Canterbury Park - the small Minnesota track that lowered takeout last year, only to raise it this season - concluded their meet recently. The numbers, year over year, are in: Thoroughbred handle was up 2.6%, and handle per betting interest was down 1.8%.
Last year, with the takeout decrease, handle was up 5%, and handle per betting interest was up 10%.
Racetrack handle analysis (which tends to be pretty rudimentary) will conclude what it wants to conclude regarding the above. And, quite honestly, since reported racetrack handle numbers are where lines of best fit go to die (and people use cognitive bias to analyze these numbers), I completely understand that. But, we'll try and take a deeper dive.
Using some comparative analysis, regional tracks had a very good year. This season, Prairie Meadows was up 21.2% and Arlington up 11.3% per entry. Last year the weather in the midwest made it hard to race on the turf at two of the three regionals, and barns were nowhere near as plentiful. In 2016, these tracks were down 16% and 10% respectively.
So, last year, Canterbury's handle - up 10% - outperformed their regional friends.
This season - again comparatively - Canterbury Park did not rebound like their regional counterparts did, and vastly underperformed.
We can probably conclude with some certitude that a majority of the "new" money that entered the Canterbury pools in 2016 did not return. Anecdotally (which is never a good thing I suppose), I do know personally of about $400,000 in meet handle that this year was zero dollars.
When we factor in signal fees and SMF's the landscape gets even muddier. I don't think we can go a lot further.
What did we learn? Not much that we didn't already know, I guess. The marketing buzz of a takeout decrease, along with the churn gained from a takeout decrease, helped handles, at least some in 2016. And hurt it some in 2017.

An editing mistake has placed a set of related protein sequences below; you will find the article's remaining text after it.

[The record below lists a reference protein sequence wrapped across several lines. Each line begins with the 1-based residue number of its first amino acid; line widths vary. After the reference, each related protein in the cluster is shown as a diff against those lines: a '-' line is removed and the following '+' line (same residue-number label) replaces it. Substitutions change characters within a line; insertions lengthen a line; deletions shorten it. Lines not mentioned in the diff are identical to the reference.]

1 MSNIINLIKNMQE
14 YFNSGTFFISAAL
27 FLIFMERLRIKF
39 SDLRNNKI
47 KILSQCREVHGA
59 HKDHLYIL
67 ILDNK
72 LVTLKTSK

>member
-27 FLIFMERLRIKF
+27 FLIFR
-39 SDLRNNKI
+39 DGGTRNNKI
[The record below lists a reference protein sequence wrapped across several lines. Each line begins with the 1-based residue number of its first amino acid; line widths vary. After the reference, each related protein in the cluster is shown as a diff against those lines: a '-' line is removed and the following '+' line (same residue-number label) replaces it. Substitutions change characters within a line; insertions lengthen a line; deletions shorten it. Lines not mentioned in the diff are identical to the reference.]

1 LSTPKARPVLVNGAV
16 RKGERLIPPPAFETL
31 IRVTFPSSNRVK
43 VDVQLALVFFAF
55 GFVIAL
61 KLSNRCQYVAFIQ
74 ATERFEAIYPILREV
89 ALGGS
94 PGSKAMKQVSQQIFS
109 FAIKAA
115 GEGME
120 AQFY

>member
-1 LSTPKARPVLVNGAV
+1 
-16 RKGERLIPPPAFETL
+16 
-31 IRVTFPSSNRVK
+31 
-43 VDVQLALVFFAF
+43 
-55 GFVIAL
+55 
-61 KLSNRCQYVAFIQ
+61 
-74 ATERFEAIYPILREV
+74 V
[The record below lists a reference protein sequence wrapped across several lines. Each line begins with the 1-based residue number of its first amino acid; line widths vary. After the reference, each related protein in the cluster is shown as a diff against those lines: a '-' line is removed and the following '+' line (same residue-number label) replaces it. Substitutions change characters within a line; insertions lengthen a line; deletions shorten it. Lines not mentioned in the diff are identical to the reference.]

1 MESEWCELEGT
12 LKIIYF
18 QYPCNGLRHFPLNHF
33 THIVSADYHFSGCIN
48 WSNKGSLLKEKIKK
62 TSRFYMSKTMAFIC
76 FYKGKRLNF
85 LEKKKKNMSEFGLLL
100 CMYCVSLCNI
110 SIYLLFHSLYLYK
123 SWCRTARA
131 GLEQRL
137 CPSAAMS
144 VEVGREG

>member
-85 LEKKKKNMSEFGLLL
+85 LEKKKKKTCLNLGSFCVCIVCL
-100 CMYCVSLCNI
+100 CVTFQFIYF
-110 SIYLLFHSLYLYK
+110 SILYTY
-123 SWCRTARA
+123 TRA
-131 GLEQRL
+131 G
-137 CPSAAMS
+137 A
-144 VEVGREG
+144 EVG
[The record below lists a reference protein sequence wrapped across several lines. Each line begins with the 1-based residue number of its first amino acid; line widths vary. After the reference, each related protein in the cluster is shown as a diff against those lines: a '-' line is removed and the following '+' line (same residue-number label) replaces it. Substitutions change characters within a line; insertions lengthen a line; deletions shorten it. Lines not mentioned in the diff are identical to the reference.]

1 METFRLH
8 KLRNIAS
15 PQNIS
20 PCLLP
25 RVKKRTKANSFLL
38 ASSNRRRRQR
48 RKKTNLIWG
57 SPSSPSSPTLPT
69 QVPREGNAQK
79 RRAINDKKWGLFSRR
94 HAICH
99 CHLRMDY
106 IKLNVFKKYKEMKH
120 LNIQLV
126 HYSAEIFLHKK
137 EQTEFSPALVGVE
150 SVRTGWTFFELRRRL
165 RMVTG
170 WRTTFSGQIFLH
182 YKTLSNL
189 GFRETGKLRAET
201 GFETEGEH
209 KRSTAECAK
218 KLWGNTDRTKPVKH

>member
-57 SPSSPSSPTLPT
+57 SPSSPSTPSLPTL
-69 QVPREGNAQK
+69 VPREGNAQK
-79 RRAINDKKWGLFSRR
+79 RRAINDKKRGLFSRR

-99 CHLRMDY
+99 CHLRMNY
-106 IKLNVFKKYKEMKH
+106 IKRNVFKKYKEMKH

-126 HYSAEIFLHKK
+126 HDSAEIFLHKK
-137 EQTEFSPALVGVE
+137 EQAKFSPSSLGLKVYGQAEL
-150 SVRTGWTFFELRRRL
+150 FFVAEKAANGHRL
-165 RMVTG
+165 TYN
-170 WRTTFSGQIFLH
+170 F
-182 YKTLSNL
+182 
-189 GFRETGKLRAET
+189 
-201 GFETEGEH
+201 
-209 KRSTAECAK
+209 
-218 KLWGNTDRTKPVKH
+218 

Revenue was certainly up year over year - probably apples to apples several hundred thousand dollars - which I am certain is important to a public company being yelled at by a BOD. There's that.
But, for a racetrack who gets $6M earmarked for marketing from an $81M war chest of gaming money that's mandated to be spent to "grow handle", isn't using a few hundred thousand dollars a year to do exactly that fulfilling the mandate?
One conclusion that's easy to make, in my view, is that horse racing makes decisions on where they are, not where they want to be.
Canterbury appeared to have momentum on their side in 2016, and for whatever
reason, despite a perfect weather season with good field size, the
momentum stalled. That, I think, isn't good for anyone who cares about the long term health of the game.
Have a nice Monday everyone.
Most Trafficked, Last 12 Months
This was originally printed in Trot Magazine's Horseplayer Issue. The pick 5 is a racing staple with almost every track trying to take...
I received a hot text on my Blackberry from Cub Reporter late last night. Cub said, "The racing braintrust was reading twitter last ni...
Our wagering game is an incredible mental exercise for many reasons. And one of its characteristics I like best is the variety of thought wh...
Everyone saw "the ride" , everyone commented on "the ride", everyone waited to see what was up with "the ride"...
I've been thinking about wagering, handicapping and gambling content this week. The topic has been front and center with Nico's grea...
So, I did a little reading on the railway rebate system. No, stop laughing, I really did. And it was a pretty interesting exercise. For tho...
I continue to be fascinated with both the press and general football fan reaction to the Bill Belichick 4th down decision in Sunday's ga...
If you're north of the 49th, you're suddenly hearing quite a bit about Canadian productivity; meaning, over the last half decade or ...
Sinking marketing money directly into the horseplayer by seeding pools is effective, in both theory and practice In Ontario and elsewher...